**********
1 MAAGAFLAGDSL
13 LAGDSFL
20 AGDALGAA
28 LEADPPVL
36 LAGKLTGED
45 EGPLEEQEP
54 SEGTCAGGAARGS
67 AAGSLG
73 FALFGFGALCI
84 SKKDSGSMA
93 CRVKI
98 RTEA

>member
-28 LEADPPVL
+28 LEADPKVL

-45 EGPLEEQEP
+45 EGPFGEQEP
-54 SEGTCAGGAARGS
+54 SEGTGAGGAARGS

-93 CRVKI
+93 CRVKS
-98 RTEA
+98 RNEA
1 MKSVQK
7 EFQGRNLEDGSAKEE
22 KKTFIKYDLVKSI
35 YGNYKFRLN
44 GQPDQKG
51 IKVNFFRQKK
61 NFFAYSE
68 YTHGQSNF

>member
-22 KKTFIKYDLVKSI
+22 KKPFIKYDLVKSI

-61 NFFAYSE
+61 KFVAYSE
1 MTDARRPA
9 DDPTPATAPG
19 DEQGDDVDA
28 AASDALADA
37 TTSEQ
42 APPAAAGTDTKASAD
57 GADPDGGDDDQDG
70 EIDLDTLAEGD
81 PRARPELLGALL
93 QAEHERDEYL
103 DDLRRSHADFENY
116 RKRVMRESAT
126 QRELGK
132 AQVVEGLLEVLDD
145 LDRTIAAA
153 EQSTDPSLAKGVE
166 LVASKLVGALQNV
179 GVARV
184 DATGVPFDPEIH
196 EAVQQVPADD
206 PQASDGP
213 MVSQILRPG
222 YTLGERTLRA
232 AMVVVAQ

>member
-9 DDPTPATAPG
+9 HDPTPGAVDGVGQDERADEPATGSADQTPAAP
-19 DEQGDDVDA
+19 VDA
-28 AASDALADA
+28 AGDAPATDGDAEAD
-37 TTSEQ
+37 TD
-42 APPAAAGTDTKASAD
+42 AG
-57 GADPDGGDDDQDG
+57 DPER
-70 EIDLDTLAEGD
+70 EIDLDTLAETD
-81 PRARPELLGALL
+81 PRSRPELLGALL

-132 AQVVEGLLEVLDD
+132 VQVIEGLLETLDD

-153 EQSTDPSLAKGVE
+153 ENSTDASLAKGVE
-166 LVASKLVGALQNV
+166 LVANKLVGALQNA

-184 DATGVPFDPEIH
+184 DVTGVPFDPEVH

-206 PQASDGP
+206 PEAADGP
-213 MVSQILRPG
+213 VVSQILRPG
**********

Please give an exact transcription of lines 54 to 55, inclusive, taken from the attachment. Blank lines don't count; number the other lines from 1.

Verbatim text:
179 GVARV
184 DATGVPFDPEIH